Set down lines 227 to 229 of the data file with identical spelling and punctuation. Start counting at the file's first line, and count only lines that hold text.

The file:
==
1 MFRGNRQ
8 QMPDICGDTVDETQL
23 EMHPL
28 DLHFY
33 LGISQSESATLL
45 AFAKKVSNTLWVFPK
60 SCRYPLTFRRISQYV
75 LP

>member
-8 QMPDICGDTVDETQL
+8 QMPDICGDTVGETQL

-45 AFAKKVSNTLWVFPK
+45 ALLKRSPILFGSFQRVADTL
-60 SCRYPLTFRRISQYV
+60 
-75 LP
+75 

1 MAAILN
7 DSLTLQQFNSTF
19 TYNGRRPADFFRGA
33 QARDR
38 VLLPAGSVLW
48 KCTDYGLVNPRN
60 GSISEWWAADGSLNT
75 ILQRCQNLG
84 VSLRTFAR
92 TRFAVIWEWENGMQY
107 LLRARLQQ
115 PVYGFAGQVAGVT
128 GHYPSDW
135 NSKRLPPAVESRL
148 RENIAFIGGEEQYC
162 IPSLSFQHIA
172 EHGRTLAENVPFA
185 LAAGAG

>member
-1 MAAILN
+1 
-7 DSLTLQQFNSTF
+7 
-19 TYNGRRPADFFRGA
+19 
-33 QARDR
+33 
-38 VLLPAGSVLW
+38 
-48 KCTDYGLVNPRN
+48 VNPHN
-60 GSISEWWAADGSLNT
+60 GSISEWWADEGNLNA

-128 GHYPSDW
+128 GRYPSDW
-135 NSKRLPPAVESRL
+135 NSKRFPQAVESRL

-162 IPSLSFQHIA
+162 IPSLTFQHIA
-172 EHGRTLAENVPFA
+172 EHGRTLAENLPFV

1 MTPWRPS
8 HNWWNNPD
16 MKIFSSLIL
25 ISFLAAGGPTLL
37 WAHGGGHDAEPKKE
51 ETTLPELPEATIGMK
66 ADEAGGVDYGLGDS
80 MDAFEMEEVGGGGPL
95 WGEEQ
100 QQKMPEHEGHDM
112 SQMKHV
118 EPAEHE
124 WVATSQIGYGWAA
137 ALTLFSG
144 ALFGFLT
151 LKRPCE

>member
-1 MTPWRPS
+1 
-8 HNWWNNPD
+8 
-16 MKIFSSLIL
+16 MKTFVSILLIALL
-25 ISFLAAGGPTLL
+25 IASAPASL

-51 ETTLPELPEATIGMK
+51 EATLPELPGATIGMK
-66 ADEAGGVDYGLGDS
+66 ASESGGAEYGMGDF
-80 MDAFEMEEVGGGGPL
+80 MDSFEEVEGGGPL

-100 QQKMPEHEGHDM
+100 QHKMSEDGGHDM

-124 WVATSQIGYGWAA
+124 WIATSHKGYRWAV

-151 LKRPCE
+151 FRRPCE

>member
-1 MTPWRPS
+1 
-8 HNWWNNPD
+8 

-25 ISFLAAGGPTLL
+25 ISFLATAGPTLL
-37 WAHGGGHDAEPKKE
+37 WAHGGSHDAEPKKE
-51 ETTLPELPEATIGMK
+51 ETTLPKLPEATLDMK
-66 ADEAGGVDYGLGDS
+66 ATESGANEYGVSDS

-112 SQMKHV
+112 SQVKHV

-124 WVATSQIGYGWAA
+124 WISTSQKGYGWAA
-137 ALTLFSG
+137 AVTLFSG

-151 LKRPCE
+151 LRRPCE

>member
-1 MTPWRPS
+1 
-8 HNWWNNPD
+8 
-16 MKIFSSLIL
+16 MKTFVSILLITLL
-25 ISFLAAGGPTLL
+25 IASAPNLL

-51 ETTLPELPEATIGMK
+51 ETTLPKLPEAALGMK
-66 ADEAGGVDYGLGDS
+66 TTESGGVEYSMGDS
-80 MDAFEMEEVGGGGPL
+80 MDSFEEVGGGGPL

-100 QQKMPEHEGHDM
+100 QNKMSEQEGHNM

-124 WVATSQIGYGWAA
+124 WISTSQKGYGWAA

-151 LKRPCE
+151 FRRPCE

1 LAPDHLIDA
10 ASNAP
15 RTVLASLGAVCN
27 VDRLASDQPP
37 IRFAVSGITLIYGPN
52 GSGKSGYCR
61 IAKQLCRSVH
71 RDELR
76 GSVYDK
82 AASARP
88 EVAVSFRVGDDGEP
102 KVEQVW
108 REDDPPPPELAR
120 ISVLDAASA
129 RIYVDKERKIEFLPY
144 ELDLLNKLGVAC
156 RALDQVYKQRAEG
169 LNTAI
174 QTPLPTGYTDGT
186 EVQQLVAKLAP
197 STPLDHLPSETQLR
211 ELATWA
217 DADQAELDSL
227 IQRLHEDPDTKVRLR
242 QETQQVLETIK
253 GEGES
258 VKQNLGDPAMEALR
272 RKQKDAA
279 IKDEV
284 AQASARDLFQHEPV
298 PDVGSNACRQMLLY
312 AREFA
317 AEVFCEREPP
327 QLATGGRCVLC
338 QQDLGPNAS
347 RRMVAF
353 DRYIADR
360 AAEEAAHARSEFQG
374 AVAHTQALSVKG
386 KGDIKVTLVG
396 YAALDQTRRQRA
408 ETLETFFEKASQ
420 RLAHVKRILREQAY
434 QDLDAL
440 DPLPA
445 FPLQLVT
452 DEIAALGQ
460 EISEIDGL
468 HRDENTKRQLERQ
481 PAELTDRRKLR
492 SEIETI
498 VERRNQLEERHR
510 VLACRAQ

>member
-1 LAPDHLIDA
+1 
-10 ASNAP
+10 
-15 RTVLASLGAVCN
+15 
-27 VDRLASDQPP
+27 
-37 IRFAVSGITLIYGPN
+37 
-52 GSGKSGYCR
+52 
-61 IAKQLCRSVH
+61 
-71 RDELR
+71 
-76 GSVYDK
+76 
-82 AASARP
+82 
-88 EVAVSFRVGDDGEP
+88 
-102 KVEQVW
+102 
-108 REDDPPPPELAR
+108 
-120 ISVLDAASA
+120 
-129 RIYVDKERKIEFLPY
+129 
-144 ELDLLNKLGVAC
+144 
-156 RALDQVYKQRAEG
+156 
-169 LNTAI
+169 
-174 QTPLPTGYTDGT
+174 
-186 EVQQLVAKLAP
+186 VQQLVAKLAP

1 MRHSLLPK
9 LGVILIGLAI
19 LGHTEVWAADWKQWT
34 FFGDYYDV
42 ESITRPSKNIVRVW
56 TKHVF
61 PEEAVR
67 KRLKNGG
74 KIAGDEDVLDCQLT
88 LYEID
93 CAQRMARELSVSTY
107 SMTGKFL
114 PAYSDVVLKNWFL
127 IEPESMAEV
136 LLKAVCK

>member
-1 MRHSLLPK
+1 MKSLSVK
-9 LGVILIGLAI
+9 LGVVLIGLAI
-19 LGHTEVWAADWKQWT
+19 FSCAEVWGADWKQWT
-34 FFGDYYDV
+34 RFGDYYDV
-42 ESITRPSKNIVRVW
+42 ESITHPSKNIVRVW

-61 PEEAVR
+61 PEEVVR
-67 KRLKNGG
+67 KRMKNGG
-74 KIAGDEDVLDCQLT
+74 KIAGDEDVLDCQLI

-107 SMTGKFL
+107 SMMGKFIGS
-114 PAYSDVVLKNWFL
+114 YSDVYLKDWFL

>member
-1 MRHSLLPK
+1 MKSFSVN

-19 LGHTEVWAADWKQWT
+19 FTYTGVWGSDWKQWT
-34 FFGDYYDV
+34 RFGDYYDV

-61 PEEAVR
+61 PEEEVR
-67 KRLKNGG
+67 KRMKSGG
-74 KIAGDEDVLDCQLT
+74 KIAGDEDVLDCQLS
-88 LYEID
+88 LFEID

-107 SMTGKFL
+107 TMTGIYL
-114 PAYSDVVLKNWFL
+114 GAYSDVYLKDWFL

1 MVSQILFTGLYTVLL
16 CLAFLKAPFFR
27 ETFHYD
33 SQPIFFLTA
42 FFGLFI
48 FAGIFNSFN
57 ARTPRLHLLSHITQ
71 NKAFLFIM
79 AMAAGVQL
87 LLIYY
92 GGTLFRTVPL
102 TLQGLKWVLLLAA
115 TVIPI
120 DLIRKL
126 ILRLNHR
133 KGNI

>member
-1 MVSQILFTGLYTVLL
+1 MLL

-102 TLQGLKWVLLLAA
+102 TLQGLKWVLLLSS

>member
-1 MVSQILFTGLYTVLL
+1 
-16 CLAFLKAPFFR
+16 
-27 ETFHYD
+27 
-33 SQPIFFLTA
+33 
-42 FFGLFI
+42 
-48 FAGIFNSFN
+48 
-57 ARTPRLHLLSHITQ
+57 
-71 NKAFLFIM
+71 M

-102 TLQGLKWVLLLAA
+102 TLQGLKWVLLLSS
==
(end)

+169 
-174 QTPLPTGYTDGT
+174 